Africanizing Anthropology Fieldwork, Networks, and the Making of Cultural Knowledge in Central Africa

ISBN-10: 0822326736
ISBN-13: 9780822326731
Edition: 2001
Authors: Lyn Schumaker
List price: $28.95
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Description: "Africanizing Anthropology" tells the story of the anthropological fieldwork centred at the Rhodes-Livingstone Institute in Northern Rhodesia (now Zambia) during the mid-twentieth century. Focusing on collaborative processes rather than on the  More...

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Book details

List price: $28.95
Copyright year: 2001
Publisher: Duke University Press
Publication date: 7/12/2001
Binding: Paperback
Pages: 392
Size: 6.00" wide x 8.75" long x 1.00" tall
Weight: 1.386

"Africanizing Anthropology" tells the story of the anthropological fieldwork centred at the Rhodes-Livingstone Institute in Northern Rhodesia (now Zambia) during the mid-twentieth century. Focusing on collaborative processes rather than on the activity of individual researchers, Lyn Schumaker places anthropologists' assistants and informants in a central role in the making of anthropological knowledge. Schumaker shows how local conditions and local ideas about culture and history, as well as local people's previous experience of outsiders' interest, shape their responses to anthropological fieldwork and help them, in turn, to influence the construction of knowledge about their societies and lives. Bringing to the fore a wide range of actors-missionaries, administrators, settlers, the families of anthropologists - Schumaker places emphasis on the daily practices of researchers, demonstrating how these are as centrally implicated in the making of anthropological knowledge as the discipline's recognised methods. Using a prominent group of anthropologists - The Manchester School - she reveals, in particular, how they achieved the advances in theory and method that made them famous in the 1950s and 1960s. This book makes important contributions to anthropology, African history, and the history of science.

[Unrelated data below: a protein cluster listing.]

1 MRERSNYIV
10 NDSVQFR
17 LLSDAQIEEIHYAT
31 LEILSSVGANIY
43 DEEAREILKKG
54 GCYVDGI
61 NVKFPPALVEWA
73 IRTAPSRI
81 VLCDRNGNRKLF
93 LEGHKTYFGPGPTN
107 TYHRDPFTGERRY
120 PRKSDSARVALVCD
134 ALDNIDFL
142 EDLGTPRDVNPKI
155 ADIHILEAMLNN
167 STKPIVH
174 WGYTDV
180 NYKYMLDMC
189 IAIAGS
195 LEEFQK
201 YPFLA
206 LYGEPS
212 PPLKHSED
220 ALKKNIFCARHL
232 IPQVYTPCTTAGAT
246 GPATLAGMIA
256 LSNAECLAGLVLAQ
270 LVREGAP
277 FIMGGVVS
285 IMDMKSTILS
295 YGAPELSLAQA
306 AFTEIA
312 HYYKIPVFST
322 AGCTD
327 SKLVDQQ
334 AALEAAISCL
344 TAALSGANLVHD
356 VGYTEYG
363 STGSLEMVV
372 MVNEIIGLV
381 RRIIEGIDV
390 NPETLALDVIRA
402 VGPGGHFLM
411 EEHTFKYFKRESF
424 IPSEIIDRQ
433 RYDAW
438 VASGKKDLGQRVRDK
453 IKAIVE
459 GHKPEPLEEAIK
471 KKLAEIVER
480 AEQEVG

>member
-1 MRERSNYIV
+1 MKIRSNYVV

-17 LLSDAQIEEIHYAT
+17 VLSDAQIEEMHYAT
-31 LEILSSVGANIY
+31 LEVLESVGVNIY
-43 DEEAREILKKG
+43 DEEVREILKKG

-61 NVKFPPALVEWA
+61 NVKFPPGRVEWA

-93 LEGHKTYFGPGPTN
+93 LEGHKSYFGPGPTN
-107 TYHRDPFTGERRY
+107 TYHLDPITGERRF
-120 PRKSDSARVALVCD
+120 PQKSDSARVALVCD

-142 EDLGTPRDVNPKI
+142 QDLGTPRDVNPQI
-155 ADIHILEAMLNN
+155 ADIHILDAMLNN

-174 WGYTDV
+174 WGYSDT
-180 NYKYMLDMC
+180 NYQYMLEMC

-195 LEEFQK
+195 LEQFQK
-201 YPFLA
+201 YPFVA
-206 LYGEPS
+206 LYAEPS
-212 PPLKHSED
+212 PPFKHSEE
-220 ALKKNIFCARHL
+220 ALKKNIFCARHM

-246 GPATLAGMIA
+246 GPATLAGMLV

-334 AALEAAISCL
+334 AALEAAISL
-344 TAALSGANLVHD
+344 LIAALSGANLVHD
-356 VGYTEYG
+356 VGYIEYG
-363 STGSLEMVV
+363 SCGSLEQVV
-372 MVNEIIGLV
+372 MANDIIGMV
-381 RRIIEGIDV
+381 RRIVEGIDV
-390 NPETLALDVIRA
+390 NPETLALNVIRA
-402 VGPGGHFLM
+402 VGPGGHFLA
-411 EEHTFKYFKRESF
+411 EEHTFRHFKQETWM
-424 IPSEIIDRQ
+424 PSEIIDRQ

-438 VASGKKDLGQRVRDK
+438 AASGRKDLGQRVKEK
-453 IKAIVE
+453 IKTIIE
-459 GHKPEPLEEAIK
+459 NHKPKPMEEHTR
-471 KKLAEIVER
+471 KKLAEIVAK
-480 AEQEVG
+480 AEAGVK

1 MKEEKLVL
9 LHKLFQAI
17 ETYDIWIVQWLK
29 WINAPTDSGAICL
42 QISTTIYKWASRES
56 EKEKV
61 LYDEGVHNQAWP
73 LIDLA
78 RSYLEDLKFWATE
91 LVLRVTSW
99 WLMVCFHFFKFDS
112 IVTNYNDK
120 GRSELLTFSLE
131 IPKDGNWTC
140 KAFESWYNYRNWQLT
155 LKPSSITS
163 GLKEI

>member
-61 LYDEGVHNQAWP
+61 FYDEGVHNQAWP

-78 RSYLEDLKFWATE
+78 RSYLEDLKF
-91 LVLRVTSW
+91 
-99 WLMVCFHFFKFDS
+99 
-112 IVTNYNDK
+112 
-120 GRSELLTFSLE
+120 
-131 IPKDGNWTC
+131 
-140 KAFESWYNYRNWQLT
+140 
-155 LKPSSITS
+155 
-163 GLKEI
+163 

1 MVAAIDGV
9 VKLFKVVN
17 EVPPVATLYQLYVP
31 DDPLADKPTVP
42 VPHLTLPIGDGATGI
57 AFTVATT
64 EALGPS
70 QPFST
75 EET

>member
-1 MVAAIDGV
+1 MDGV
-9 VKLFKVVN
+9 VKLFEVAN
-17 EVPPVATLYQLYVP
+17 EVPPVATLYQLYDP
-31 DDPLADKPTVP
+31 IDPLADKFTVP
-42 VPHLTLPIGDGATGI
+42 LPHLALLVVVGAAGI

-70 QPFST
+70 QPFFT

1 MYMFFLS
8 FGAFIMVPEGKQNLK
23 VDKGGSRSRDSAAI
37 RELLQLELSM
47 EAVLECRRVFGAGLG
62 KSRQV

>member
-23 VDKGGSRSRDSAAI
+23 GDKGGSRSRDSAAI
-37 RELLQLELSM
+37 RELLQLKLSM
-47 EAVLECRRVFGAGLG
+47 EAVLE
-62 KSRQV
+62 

Acknowledgments
"The Water Follows the Stream"
Contexts and Chronologies
Archetypal Experiences
The Laboratory in the Field
"A Lady and an American"
Atop the Central African Volcano
Africanizing Anthropology
The Culture of Fieldwork
Epilogue
Notes
Bibliography
Index

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